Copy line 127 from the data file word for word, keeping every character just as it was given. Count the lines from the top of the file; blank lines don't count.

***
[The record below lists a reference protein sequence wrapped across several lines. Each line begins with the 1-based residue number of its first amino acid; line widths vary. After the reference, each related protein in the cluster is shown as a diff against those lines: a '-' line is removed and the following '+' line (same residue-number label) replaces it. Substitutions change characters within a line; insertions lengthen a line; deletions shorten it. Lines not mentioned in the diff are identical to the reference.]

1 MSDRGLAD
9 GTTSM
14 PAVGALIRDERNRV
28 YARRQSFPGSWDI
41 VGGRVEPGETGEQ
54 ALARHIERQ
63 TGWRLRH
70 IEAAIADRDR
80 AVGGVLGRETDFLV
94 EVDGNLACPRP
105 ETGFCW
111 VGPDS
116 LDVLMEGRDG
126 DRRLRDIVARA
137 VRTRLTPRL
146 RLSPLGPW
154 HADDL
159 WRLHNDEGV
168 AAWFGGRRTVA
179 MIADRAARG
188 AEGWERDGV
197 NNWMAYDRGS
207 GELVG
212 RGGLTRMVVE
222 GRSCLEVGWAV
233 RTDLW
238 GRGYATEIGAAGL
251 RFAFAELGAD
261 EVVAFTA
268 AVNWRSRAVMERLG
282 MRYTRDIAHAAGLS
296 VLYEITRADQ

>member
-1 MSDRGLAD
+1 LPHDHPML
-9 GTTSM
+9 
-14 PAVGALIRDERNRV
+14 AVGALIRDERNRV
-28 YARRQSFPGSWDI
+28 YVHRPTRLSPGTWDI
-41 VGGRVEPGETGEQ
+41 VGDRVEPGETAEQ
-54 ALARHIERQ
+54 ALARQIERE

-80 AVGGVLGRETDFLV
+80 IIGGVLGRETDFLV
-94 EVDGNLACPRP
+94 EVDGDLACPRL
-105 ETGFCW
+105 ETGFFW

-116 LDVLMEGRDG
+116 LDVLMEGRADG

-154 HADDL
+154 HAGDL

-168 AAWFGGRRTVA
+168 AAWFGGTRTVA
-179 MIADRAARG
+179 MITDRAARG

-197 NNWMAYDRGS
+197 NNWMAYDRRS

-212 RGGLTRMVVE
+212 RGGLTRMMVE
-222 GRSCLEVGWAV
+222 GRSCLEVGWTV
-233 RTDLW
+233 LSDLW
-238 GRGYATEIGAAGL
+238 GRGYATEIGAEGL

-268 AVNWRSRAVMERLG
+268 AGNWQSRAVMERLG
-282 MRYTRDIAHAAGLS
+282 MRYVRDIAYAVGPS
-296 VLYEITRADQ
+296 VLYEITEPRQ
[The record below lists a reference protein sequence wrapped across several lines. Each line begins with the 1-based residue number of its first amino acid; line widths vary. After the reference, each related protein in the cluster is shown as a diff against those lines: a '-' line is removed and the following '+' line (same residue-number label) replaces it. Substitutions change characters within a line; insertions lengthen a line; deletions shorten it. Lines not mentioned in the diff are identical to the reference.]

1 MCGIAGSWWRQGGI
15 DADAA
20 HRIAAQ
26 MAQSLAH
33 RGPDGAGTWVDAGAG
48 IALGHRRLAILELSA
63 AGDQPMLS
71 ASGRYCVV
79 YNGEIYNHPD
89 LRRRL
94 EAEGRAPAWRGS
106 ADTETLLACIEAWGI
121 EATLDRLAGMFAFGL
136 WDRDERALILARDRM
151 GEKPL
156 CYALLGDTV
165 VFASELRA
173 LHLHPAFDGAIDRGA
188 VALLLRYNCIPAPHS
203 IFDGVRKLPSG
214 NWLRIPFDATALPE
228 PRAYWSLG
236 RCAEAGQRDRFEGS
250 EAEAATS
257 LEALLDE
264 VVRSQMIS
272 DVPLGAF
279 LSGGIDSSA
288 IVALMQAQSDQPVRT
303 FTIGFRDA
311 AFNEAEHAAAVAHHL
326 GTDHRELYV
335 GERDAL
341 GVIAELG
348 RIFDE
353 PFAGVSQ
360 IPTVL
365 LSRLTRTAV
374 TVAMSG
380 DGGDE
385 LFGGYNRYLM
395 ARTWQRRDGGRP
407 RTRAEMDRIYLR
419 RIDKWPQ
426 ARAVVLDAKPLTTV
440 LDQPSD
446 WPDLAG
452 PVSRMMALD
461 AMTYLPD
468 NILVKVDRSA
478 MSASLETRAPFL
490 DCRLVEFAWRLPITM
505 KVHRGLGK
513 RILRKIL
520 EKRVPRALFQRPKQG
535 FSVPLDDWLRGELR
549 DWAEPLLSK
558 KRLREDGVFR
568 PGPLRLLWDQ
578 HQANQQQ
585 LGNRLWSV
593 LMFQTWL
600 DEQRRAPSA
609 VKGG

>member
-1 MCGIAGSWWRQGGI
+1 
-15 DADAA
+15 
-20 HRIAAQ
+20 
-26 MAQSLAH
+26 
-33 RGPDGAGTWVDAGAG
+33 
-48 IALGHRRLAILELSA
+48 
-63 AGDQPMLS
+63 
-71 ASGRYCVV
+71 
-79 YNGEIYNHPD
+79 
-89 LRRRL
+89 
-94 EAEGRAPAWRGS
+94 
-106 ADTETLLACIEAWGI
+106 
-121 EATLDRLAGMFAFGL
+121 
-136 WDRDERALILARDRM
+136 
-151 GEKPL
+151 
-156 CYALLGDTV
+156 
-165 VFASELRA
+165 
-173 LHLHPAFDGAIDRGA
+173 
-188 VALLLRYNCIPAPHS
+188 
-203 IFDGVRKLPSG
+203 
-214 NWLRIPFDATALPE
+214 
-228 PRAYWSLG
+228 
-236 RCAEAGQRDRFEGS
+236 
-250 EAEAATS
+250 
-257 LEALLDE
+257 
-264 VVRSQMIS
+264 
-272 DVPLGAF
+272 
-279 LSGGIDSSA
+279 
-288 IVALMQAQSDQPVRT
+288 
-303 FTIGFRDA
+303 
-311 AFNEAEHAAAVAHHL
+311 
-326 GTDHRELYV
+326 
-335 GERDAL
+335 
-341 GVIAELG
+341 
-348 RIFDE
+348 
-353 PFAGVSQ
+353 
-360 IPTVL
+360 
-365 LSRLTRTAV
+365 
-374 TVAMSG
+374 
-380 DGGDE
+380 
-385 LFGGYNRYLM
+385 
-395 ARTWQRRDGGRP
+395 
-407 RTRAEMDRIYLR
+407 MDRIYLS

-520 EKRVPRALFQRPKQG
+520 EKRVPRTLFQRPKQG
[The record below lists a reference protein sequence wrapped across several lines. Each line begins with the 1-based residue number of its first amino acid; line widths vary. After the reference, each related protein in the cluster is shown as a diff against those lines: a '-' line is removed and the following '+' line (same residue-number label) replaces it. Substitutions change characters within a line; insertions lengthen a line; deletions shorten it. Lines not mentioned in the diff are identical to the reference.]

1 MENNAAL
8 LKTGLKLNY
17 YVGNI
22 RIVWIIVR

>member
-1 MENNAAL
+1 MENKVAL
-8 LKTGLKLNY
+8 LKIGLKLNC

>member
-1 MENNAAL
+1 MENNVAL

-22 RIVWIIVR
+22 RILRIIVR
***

468 NILVKVDRSA